Probiotics For Anxiety and Bacteria for Eczema

Probiotics over prozac

Two very interesting studies this week:

1. Probiotics Over Prozac?

People suffering from depression were once dismissed with the phrase “it’s all in your head.” A new study published in the journal Scientific Reports suggests that such comments are not only thoughtless but also inaccurate.

Part of the problem is in your gut.

Researchers at the University of Virginia discovered that chronically stressed mice are lacking in Lactobacillus, a common probiotic. Simply adding the probiotic to their diets was enough to reverse the animals’ symptoms of anxiety and depression.

So, why does a lack of Lactobacillus cause anxiety and depression in the mice?

The researchers found that the low levels of Lactobacillus correlated with an increase in the levels of a metabolite called kynurenine in the blood. Kynurenine has previously been linked to depression, which suggests that these findings may also work in humans.

Evidence of the importance of the gut-brain axis continues to mount.

2. Let Bacteria Fight Off Eczema For You

Eczema is a form of dermatitis that affects some 18 million Americans. The most common form is known as atopic (meaning hereditary) dermatitis and it is particularly difficult to cure. A new study suggests that it may be possible to prevent and maybe treat it using beneficial bacteria already on your skin.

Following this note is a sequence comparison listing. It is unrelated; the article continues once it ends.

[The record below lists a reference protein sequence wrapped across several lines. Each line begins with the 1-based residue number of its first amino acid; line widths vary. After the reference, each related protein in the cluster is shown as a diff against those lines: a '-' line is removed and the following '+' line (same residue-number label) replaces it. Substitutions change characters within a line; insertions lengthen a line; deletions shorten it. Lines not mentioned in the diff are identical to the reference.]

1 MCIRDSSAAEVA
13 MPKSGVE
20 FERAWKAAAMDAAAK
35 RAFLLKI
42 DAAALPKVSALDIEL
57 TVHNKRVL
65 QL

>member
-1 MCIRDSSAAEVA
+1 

Human skin is covered in all kinds of bacteria, most of which cause no ills. However, Staphylococcus aureus, a common bacterium found on the skin, is known to aggravate the symptoms of atopic dermatitis.

Armed with this knowledge the researchers from UCSD swabbed the skin of 49 people with atopic dermatitis and 30 people without, to find what bacteria were there.

What they found was that those with healthy skin had greater numbers of two beneficial bacteria called Staphylococcus hominis and Staphylococcus epidermis. These bacteria make antibacterial peptides, which are a type of targeted antibiotics - they kill Staphylococcus aureus without harming other good bacteria. Common medicinal antibiotics are indiscriminate, killing good and bad bacteria.

The research team identified five volunteers who had an excess of Staphylococcus aureus on their skin, but hadn’t developed atopic dermatitis yet. They then took the two strains of good bacteria from the healthy skin and mixed it into a common moisturizer. The volunteers were instructed to apply the good bacteria moisturizer to one arm and a regular moisturizer to the other arm. By the following day three of the five had killed off most of the Staphylococcus aureus on the treatment arm and the other two it was completely gone!

The team doesn’t yet know if it will work for people who have already developed eczema, but clinical trials are under way.